If there is something you do that consumes a lot of your waking hours, it makes good sense to read at least the occasional book that will challenge you to do that thing better. A preacher will read books on preaching, a hobbyist will read books about how to grow in skill at his hobby, one hopes that his doctor reads updated medical journals—you get the idea. I spend a lot of my life with a nose in a book and have found it helpful to read at least the occasional work on the skill of reading.
Recently I re-read Tony Reinke’s Lit!: A Christian Guide to Reading Books, having first read it as a manuscript quite some time ago. I’m glad I did. Lit! is a comfortable read in that it reminds me a little bit of The Next Story. In some ways Reinke does with literature what I sought to do with technology. He has taken a subject that has received more attention in the mainstream than in the Christian world, he has read those books and then distilled their wisdom, passed it through a biblical lens, and crafted a theology of literature. In doing so he has created a very useful book.
Here are five good reasons to give it a read.
To Gain a Theology of Books and Reading
I know in the abstract that there is a theology of everything, a way of thinking Christianly about everything we do and everything we experience in this life. Somehow, though, it had escaped me that there is a distinctly Christian way to think about books and reading. In Lit’s first few chapters Reinke provides that theology, beginning with the Bible, the world’s greatest work of literature and the only one that has been divinely inspired, and proceeding from there. He shows that the Bible is the book through which we understand and interpret all other books which in turn leads to discussions of the Christian worldview and the benefits of reading non-Christian works. This is just the right place to begin.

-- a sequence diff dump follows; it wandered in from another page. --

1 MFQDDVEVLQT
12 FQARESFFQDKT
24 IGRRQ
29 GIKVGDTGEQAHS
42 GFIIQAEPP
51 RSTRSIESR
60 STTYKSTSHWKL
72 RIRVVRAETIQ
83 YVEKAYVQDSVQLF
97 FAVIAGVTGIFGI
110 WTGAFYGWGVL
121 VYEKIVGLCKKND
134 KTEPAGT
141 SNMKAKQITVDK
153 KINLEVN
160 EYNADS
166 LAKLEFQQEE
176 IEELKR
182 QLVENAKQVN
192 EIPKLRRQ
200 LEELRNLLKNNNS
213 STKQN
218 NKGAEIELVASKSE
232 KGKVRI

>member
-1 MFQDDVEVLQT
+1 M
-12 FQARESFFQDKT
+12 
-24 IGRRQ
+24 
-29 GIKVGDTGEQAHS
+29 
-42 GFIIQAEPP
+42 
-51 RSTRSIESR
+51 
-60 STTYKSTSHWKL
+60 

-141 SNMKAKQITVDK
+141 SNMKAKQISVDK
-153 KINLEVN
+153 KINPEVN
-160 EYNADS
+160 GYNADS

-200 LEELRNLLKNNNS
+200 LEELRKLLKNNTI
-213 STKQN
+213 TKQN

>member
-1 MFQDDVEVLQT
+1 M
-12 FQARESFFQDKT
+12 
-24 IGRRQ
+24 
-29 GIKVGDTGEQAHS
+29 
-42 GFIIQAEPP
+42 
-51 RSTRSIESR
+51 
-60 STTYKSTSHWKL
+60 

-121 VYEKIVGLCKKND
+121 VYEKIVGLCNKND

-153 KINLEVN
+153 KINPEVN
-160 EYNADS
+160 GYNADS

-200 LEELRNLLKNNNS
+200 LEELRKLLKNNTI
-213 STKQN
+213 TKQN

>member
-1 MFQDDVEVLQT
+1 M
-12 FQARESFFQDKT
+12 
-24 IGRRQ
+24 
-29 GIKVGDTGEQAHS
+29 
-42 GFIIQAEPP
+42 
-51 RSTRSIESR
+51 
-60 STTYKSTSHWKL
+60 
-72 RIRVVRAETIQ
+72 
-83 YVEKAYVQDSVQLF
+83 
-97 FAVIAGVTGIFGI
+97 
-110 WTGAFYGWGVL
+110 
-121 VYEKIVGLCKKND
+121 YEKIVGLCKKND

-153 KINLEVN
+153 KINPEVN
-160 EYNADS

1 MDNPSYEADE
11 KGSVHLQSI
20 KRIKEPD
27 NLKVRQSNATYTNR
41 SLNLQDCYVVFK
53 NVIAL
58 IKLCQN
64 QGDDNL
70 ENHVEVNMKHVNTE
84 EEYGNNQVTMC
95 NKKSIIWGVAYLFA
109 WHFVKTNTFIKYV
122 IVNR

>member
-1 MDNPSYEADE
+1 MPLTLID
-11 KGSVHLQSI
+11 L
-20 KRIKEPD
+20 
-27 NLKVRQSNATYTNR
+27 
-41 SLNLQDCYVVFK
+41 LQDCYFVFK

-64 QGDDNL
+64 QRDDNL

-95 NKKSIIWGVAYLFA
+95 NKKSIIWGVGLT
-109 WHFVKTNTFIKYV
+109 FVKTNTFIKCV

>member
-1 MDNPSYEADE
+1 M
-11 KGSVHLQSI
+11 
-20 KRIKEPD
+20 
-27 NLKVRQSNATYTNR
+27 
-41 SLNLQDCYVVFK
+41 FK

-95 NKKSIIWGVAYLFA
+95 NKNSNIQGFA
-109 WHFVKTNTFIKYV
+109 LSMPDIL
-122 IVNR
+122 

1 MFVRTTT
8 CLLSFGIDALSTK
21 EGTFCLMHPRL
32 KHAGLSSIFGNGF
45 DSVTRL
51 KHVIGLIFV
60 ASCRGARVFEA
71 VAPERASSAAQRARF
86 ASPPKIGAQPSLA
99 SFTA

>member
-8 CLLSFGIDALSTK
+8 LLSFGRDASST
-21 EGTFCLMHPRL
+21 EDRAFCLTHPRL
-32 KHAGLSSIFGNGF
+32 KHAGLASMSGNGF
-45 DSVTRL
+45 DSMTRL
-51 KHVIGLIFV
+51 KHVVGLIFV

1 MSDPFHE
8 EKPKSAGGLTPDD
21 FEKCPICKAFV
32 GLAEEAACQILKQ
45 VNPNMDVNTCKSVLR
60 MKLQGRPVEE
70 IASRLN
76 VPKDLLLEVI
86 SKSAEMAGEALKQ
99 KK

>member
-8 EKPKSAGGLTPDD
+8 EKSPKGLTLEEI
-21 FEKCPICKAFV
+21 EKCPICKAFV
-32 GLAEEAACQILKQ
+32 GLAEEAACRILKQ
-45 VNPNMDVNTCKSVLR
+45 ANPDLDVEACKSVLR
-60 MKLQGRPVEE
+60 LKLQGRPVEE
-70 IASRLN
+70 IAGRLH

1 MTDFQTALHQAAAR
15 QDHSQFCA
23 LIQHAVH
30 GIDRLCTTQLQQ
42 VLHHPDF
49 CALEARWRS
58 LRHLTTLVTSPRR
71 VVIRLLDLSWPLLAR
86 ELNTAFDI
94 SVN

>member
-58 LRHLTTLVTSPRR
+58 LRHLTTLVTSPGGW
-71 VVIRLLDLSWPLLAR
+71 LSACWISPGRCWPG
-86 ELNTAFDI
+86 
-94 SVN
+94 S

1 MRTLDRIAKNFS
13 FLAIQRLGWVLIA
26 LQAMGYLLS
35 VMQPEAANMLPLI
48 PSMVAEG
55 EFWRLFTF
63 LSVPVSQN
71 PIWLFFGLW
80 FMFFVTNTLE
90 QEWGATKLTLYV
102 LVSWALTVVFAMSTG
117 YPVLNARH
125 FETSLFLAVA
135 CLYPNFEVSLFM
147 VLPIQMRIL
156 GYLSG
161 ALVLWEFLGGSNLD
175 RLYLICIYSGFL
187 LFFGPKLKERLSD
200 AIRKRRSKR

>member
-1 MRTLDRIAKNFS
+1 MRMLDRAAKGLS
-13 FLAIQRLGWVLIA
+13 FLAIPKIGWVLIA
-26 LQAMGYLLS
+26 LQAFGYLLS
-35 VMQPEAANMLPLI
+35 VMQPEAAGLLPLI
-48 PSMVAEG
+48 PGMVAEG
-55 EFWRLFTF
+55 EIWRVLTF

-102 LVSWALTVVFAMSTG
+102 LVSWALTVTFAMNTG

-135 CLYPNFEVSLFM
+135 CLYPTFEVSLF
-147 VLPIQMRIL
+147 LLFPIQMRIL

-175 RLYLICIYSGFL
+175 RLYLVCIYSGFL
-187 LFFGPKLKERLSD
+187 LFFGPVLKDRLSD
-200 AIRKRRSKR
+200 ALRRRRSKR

To Understand the Benefits of Reading Non-Christian Books
There are some non-Christian books that no one should read; there are some books that are morally abhorrent or otherwise entirely inappropriate. But many non-Christian books are genuinely helpful and continue very valuable insights, whether those are insights into the world or insights into the non-Christian mind or human experience. Reinke looks to the doctrine of common grace and on that basis points out seven benefits of reading in the mainstream. I can attest from personal experience that I have benefitted tremendously from reading outside the Christian world and that I continually encourage other Christians to do the same. Lit! puts biblical reasoning to this and encourages Christians to maintain a varied reading diet.
To See the Importance of Imagination
Humans are uniquely gifted by God in having been given an imagination. God has given us this ability “to enable us to create art, make scientific discoveries, further technological progress, and write poetry. And God has given us an imagination so our book reading will be more effective.” I have come to realize in the past little while that I have a tendency to downplay the value and the sheer blessing of imagination. This has been brought home to me by a sermon series. At church we are currently progressing through the book of Revelation verse-by-verse and this apocalyptic literature has highlighted to me the beauty of imagination and even the need for it. The imagination is what enables us to understand and enjoy this kind of writing (and many other kinds of writing). Reinke is very helpful in highlighting the importance and the blessing of imagination.